Do you seal your necks with a satin finish or leave them bare?

Cheers

Brett
Hi Josh,

I love your write-up on your method of fretting. Very informative. I like the idea of using a clamp to force the fret wire in to the frets. But, I'm not sure what kind of clamp is being used. Is it an "Irwin Quick-Grip Spring Clamp" or an "Irwin Quick-Grip Handi-Clamp"? I can't tell from the angle in your photo. The Handi-Clamp seems to have a trigger. While I'm back in the States, I want to stock up on these kind of "specialty" tools. So, a clarification would be most helpful.

Also, I see you do your fretting before you stain and "varnish" your necks. Can you offer additional advice on finishing your necks? I find that if I stain and finish my necks first, my fretwork screws up the finish, and if I do my fretwork first, the staining and (especially) varnishing, messes up my fretwork. I do like your idea of using masking tape and "blue tape". I'll try that next time. The varnishing problem is one of dripping. It seems the varnish tends to pool in the frets only to drip later, spoiling my finish. I guess I need to varnish sparingly and sit awhile with the piece to watch for any drippage which should brush away. If anyone else has constructive comments on this, please reply, too.

Also, the extra-virgin olive oil I use seems to color poplar wood slightly green (white with a slight tint of green). As you often use olive oil on your necks, have you seen this problem? I suspect that with other woods, it might not be a problem. Olive oil on cedar cigar boxes certainly beautifies the finish.

Thanks.

-Rand Moore.
Wonderful explanation and pics. Very informative. I have been using small finishing nails as frets with some success however they are, as you mentioned, one of the issues that come up when selling the guitars. I will have to work on it.

Where do you purchase a fret ruler for exact locations and placement? I have been using an old guitar neck as a template to this point.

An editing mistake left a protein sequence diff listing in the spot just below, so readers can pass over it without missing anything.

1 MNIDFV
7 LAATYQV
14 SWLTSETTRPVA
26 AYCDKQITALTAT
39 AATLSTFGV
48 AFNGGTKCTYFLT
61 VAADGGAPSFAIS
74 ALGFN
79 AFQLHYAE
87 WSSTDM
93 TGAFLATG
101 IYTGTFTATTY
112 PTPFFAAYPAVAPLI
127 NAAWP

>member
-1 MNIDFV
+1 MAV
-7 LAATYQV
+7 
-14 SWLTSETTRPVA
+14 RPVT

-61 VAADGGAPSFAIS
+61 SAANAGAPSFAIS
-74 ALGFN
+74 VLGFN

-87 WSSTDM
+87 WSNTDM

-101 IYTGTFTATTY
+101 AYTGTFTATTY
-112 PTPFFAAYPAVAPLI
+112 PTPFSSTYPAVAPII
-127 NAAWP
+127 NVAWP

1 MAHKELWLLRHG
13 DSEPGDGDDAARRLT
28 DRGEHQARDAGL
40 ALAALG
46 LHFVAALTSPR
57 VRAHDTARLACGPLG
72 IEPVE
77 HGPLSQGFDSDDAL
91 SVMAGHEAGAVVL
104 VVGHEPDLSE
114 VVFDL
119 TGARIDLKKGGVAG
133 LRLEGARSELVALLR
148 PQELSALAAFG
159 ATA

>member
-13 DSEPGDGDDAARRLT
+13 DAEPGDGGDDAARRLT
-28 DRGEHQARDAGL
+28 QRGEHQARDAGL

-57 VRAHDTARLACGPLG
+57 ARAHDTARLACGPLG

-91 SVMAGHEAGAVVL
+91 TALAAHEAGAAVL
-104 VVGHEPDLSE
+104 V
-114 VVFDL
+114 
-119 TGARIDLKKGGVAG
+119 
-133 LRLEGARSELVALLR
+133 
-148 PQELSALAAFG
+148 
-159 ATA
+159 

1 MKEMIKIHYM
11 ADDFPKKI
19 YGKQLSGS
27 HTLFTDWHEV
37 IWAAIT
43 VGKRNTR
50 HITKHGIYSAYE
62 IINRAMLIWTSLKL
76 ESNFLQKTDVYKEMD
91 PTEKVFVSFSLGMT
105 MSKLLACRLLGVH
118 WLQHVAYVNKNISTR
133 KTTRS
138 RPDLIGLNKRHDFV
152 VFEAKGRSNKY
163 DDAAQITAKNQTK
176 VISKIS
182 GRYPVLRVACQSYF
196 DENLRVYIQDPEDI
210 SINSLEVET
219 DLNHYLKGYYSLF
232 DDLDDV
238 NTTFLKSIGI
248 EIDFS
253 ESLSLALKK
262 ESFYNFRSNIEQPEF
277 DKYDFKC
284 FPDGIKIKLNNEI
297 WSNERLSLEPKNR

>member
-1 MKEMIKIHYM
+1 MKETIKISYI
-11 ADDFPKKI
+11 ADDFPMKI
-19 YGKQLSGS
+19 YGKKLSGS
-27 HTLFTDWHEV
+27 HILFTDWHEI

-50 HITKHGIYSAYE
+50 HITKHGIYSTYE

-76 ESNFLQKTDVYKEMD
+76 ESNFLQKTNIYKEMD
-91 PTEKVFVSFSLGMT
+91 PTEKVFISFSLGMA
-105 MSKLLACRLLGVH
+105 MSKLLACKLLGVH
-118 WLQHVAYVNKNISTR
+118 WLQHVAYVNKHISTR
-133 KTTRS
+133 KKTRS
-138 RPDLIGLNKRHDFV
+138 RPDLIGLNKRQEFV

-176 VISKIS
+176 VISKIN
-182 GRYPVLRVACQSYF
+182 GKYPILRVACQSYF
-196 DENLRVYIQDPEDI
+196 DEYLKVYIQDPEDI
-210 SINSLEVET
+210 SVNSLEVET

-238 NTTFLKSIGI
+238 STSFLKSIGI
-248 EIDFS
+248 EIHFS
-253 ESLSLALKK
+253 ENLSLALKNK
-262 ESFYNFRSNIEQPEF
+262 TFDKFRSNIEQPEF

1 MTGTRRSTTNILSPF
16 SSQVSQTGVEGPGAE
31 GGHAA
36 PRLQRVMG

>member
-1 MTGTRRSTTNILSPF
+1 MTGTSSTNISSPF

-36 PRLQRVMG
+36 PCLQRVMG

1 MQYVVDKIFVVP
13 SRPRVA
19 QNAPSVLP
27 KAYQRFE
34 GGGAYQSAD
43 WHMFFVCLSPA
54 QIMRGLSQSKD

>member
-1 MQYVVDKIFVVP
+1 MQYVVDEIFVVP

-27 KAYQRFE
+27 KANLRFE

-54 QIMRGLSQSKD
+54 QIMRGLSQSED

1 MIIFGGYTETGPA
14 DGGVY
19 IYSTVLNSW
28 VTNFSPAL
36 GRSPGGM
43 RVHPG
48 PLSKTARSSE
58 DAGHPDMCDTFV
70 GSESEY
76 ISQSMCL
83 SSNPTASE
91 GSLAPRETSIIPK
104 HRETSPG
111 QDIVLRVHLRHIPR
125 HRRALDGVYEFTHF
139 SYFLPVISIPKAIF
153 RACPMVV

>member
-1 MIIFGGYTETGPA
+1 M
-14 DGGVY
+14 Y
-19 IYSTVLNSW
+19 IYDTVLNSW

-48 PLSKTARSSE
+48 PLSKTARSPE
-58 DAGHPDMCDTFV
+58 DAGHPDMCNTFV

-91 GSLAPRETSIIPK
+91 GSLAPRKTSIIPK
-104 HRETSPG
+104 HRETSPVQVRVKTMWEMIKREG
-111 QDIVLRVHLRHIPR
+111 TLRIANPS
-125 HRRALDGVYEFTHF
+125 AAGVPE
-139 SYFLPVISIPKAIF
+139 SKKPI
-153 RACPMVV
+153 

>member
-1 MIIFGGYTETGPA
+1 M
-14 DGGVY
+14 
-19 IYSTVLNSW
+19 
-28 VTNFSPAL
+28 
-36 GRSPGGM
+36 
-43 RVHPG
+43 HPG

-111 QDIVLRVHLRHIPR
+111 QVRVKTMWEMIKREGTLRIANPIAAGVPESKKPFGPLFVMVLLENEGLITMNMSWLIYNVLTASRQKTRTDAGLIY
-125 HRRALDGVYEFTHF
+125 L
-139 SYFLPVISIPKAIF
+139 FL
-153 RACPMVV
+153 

Thanks again.

Steve
Stewart MacDonald has just about everything it seems:

http://www.stewmac.com/shop/Fretting_supplies/Measuring/Fret_Scale_...

Brett

Steve said:
Wonderful explanation and pics. Very informative. I have been using small finishing nails as frets with some success however they are, as you mentioned, one of the issues that come up when selling the guitars. I will have to work on it.

Where do you purchase a fret ruler for exact locations and placement? I have been using an old guitar neck as a template to this point.

Thanks again.

Steve
Thanks for the quick get back. I will check it out

Brett Morgan said:
Stewart MacDonald has just about everything it seems:

http://www.stewmac.com/shop/Fretting_supplies/Measuring/Fret_Scale_...

Brett

Steve said:
Wonderful explanation and pics. Very informative. I have been using small finishing nails as frets with some success however they are, as you mentioned, one of the issues that come up when selling the guitars. I will have to work on it.

Where do you purchase a fret ruler for exact locations and placement? I have been using an old guitar neck as a template to this point.

Thanks again.

Steve